Sketcher of various interrelated fourfolds.
October 1, 2005.This post was too long to post as a comment at Clark Goble's "Peirce and the Liar II" thread at his blog Mormon Metaphysics. But I don't feel sure enough about it to post it as a a full-blown "official" post at my own regular blog! For some some earlier discussion which might clarify it, skip down this page to a pair of my earlier comments at Clark's blog which I reproduce here. For the complete thread, go to "Peirce and the Liar II"
A: "Skippy, Lassie, and Flipper: a certain one of them is a mammal."
B: "All three of them are mammals."
A: "Yes, but I'm saying that a certain one of them is an mammal."
But did A say that a certain one of them is a mammal? Or did A "merely" say "a certain one of them is a mammal"?
C: "Skippy is a mammal!"
D, later: "C said that a certain one of them was a mammal, but I forget which one C said."
Although the OED says that "a certain..." tends to suggest an unwillingness to explicitly specify, actually it is often meant to indicate that a specification will be forthcoming, perhaps gradually. It often is a lot like a demonstrative "this" pointing to near-future items or events internal to a discussion.
E: "A certain man went to the store. Who was it?"
F: "It was I, I went to the store, with you."
E: "Yes, you did, but I mean, a certain man, the one of whom I'm thinking, went to the store."
"The one of whom I'm thinking" is an example of such specification, with its "the" signifying the specification's intent of sufficiency. Such uses of "a certain" are in order to acknowledge or warn of a temporary, transitory vagueness. Figuring out who E is thinking of may be a tall order (except for "cold readers" like Poe's Dupin), but logically the specification "the one of whom E is thinking" is not vague. However, it is usually so difficult to succeed on early guesses at what such a speaker is being so coy about, that it might as well be vague, so it's used in expository examples of vagueness, to get the idea across. (Coyness is, of course, vagueness intended with a "cute" attitude. "Don't you know who I'm talking about? C'mon, try and guess.")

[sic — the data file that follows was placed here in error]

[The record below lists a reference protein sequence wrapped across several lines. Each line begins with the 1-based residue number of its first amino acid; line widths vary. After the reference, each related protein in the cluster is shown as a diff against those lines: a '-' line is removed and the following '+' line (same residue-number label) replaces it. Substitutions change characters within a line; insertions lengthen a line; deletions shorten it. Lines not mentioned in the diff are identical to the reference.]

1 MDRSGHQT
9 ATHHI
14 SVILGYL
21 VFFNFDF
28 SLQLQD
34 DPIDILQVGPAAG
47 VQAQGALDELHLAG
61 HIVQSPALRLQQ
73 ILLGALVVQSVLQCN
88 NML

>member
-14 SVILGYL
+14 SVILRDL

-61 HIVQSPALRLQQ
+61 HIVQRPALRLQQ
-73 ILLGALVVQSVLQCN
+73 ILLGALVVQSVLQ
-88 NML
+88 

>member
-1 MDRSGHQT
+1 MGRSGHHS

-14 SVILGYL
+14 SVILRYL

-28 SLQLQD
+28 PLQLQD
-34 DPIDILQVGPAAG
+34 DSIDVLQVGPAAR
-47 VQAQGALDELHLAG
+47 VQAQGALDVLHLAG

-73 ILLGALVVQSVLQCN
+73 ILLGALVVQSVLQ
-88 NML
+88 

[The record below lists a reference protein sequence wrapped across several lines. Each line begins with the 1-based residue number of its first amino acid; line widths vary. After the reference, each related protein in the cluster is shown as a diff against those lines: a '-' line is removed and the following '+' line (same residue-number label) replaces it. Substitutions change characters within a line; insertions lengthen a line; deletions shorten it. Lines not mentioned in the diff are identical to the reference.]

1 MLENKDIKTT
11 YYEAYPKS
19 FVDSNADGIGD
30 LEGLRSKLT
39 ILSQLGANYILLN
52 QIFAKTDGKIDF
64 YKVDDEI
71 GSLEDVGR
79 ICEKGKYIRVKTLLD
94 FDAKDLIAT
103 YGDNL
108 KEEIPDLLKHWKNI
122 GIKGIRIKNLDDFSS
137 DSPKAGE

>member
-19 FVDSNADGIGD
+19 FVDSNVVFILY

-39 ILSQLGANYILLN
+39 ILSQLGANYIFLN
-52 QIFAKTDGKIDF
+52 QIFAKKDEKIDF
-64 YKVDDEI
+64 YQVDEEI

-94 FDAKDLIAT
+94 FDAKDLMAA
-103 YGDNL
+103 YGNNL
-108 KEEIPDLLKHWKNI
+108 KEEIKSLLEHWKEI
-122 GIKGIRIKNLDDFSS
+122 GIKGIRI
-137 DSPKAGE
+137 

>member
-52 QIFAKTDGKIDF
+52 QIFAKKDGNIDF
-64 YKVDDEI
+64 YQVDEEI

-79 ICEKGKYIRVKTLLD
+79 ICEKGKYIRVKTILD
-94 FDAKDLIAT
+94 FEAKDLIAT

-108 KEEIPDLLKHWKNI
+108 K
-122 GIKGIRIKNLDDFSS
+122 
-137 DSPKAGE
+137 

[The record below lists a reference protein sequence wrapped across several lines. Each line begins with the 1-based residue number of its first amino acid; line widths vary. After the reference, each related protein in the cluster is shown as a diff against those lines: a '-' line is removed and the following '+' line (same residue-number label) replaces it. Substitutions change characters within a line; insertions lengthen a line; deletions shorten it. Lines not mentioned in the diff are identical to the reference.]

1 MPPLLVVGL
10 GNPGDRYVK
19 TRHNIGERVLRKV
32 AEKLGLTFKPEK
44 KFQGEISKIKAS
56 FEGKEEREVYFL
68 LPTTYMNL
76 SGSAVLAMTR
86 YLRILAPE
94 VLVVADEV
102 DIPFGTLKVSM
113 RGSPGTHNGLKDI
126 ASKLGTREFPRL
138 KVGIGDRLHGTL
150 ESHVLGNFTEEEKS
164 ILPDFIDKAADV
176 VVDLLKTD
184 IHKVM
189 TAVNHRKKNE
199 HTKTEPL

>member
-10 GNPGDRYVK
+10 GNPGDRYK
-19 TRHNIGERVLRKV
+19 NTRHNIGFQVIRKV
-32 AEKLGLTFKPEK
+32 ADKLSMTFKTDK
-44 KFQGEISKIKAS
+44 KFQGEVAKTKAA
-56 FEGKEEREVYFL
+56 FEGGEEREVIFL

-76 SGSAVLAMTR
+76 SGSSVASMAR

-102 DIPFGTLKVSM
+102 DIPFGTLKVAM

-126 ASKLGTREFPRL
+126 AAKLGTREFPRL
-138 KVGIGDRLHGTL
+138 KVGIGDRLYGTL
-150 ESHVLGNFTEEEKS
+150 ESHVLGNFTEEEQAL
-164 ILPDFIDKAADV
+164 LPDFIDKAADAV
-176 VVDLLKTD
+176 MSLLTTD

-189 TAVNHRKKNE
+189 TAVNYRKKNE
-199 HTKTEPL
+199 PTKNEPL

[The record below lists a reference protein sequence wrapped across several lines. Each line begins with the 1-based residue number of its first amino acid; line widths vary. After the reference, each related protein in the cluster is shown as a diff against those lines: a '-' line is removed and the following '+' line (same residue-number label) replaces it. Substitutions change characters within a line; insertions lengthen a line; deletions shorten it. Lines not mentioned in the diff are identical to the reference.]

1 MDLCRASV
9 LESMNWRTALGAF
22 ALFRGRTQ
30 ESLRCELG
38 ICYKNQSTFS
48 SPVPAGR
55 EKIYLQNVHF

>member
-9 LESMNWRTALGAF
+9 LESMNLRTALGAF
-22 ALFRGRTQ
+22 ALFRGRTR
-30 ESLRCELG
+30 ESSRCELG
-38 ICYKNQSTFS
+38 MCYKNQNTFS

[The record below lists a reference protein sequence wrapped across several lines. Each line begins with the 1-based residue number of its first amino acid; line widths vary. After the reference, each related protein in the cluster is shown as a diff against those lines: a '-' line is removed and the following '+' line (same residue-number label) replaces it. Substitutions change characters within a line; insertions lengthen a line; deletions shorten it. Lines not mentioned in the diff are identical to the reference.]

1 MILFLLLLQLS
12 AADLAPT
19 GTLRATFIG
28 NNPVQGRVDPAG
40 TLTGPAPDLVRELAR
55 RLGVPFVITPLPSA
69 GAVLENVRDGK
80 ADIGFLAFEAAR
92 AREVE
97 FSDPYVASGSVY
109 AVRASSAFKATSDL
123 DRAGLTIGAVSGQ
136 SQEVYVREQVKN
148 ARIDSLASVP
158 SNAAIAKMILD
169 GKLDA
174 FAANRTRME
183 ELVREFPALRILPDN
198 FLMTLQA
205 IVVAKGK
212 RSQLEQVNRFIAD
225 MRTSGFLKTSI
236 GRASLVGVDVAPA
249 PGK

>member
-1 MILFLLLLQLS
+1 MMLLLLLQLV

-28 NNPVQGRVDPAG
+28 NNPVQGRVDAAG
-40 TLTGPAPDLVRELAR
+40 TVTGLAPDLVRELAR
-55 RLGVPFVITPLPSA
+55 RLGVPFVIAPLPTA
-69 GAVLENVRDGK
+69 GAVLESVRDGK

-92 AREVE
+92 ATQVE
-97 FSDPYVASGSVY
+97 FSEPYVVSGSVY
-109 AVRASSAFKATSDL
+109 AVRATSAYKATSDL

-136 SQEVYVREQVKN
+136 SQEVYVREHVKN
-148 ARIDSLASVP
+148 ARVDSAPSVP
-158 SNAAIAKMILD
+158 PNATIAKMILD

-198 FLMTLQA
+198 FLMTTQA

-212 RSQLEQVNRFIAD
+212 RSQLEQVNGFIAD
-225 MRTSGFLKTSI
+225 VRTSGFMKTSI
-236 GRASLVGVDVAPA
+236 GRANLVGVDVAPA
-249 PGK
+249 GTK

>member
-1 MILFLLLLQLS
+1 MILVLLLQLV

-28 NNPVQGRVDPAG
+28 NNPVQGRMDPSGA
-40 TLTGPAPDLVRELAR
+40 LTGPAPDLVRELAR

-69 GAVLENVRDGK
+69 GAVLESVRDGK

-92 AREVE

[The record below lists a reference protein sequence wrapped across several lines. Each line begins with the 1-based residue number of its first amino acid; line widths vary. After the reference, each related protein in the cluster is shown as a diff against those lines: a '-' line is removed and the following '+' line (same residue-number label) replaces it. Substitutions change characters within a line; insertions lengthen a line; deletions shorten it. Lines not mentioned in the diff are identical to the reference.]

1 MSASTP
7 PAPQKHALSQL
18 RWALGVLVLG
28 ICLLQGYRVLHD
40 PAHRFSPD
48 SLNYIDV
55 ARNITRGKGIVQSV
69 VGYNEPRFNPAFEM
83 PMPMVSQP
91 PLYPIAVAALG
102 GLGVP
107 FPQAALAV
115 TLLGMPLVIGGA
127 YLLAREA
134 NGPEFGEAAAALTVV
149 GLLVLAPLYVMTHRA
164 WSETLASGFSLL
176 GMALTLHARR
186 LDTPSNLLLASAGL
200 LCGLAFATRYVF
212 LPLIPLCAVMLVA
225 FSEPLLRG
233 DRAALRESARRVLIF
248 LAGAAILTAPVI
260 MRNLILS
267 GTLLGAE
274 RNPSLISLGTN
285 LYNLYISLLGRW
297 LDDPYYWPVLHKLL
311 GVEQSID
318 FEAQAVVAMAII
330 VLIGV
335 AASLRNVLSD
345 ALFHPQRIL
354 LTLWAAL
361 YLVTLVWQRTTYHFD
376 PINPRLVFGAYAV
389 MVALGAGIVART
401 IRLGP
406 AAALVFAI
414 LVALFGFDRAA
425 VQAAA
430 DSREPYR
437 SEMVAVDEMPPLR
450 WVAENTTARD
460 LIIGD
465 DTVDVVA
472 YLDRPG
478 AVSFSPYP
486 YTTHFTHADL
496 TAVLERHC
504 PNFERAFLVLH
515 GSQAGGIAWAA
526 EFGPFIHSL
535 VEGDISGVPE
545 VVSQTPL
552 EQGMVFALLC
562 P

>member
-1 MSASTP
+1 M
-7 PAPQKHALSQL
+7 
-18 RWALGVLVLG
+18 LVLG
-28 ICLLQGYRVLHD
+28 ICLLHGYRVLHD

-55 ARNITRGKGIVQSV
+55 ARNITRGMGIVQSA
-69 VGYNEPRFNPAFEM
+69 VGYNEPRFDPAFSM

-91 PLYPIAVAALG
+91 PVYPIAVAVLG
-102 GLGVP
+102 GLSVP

Now, the term "this" is like a kind of "a certain" which (more sincerely) presumes that the listener knows (or will easily know after a moment) which thing is being designated.
Now, the kind of deductive logic which one studies in Quine's textbooks is not really dialogical but more monological. But there one can still make a distinction between the objectual (ranging over objects even when the objects are unspecified) and the substitutional. I will attempt now to argue that the substitutional constant corresponds, or is better regarded as corresponding, to the "this" or "that" or "yon," and that the objectual constant should correspond to the "a certain," and that the standard schematic predicate terms -- which are already considered substitutional -- can do double duty as the "of this kind," "of that kind," better than as the "of a certain kind". The problem is that, when we see schematic predicate terms in the textbook, we usually have no idea what explicit predicates they stand for. So shouldn't they be taken in the sense of "of a certain kind"? But it needs to be remembered -- we also usually don't care what they "really" stand for, and we're not supposed to care. We read them and suppose ourselves as being like the listeners in a dialogical situation, but really it is a monologue and we might as well be the speakers of those toy examples. And indeed we are encouraged to freely substitute explicit predicate terms as if we get to decide for what the schematic predicate terms really stand -- not because we are dealing with generals but because we stand as speakers getting to decide what predicate terms we will veil.